Recipe: Fig & Honey Apple Polenta Cake | Bustrengo

Sometimes life calls for  a little something extra-ordinary. A toothy smile on a cloudy day can be enough. A favorite pair of fuzzy, polka-dotted socks can even do the trick. But on other days I want something a smidge bit … well… gourmet. I want something that says this day – this meal – this time – is more special than you know.

That you’re more special than you know.

And so, it’s not without a little irony that Bustrengo fits the bill.

You see, this Fig and Honey Apple Cake is traditionally made in San Marino (and Italy) after dinner chatter dies down, while sitting around the embers of a dying fire. In this way, she’s a real casual sort of affair. Something to satisfy that sweet tooth, without going to too much of a fuss.

As easy as a smile but as tasty as good love.

Montale Tower, San Marino. Photo by Alaexis.

Inside you’ll find all manner of diced apples, dried figs, golden polenta, olive oil, and pools of honey. Oh, and curls of orange and lemon zest. No biggie. These are every day ingredients in San Marino, but made extra-ordinary when combined together.  It’s all very holiday.

If you find yourself thinking this cake is lovely but perhaps a bit too much, ask yourself if you can chop up an apple. If so, you’re in business.

NOTE: Be sure not to use overly firm apples, as they might not cook up as well. Regular eating apples are perfect for this recipe.

Adapted from Jaime Oliver who included fewer figs but used raisins in his version. Raisins are traditional, but I couldn’t get enough of the figs!


2/3 cup uncooked polenta
1 1/2 cups plain flour
3/4 cup plain bread crumbs
1/2 cup sugar
• 1 teaspoon salt
1/2 teaspoon ground cinnamon

3 large eggs, beaten
1/4 cup olive oil
1/4 cup honey
2 cups whole milk

12 oz dried figs (6 oz choped small, 6 oz sliced in half)
3 large eating apples, peeled, cored and roughly diced
zest of 2 oranges
zest of 2 lemons

powdered sugar, for dusting


Let’s go to San Marino via stovetop travel!  This sunny red window with dotted red flowers is just about perfect:

A street in Montegiardino. Photo by Eponimm.

For starters, crack open the window and smile. Then, grease a 10-inch springform pan and preheat the oven to 350F.

Next get to choppin’. As you cut the figs, be sure to remove the tough little stem area. You’re looking for about half cut in 6 pieces, and the rest cut in half. With the apples, the smaller the cut, the better – 1/4 inch rough chop is best.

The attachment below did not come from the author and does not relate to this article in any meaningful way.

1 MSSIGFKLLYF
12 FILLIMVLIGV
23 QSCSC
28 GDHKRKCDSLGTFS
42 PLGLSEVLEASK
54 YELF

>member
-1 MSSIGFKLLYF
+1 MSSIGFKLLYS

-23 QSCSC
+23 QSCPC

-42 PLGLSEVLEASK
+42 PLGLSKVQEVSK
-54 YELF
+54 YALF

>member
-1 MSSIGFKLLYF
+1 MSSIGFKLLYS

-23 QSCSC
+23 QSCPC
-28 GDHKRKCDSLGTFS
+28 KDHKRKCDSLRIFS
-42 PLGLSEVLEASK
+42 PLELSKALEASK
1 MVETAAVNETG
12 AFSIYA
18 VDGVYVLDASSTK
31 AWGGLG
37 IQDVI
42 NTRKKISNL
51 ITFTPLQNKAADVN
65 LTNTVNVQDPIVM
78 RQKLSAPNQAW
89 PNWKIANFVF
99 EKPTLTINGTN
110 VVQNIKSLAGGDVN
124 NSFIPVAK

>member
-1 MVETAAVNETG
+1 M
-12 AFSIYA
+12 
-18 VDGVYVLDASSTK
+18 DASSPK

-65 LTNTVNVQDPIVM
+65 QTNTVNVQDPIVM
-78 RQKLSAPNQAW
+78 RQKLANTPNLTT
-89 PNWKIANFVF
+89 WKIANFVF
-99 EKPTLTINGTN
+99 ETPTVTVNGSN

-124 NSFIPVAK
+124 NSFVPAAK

Nibble while you work. I won’t tell.

Use a very large bowl (As you’ll see, I had to swap bowls halfway). Whisk together all of the dry ingredients (polenta, flour, breadcrumbs, sugar, salt, cinnamon). Next, stir in the eggs, oil, and honey. Lastly, mix in the milk, stirring to form a smooth batter.

Finally, stir in 8 oz of chopped figs, the apples, orange and lemon zests. Combine well.

Pour into prepared pan, then top with fig pieces, being careful not to push them into the batter.

Bake for about 50-55 minutes, or until browned and set.

Here’s what you get to look forward to:

Let cool for thirty minutes, run a knife around the edge of the pan, and loosen. Remove cake to platter and dust with a snowfall of powdered sugar.

Why? Because it tastes even prettier than it looks.

A dessert with bread crumbs and olive oil? They’ve figured it out. It’s just crazy enough that it works.

Eat with good neighbors, if at all possible. We are fortunate enough to have a handful of ‘em.

Howdy, neighbors!

 Happy Friday, friends.

I hope you have a beautiful weekend… wherever it may lead you.

Aerial tramway gondola travels between San Marino city and Borgo Maggiore. Photo by Vladimir Menkov.

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  1. This looks amazing!!! Do you think we could use fresh figs? We have a fig tree in our yard that produces endless amounts of figs. Or actually, I need to learn how to dry them so that I can use them in recipes like this!

    • Sasha Martin says:

      Oh, hmmm. I think the extra moisture could be an issue, but I think it’s worth the risk to find out! Maybe use dried inside and then just top with the fresh ones? That would look stunning!

  2. Yum! This reminds me a bit of a Norwegian Apple Cake (from this recipe) that I like making, loaded with apples.

  3. merry christmas
    I enjoy all what you cook . I did some of it – was great . Thanks

  4. It’s almost 2am and I’ve just taken this out of the oven!! So looking forward to this later on today :-) I did replace some of he figs with some leftover dried cranberries from the some other Christmas type recipes. Thanks a lot for sharing this and I look forward to going through more of your recipes.

    Have a great New Year!

  5. Just made this, used more flour and polenta beause I didn’t have breadcrumbs, oh so gooood! Yummy!! I am eating still warm…

  6. I think lemon zest makes it bitter…Is it ok? I’m just looking at my cake and trying to understand how is it supposed to look like?

  7. Fondanèche says:

    A moist and rich cake bursting with all the flavours of autumn in Italy. Delicious and beautiful; it baked perfectly.


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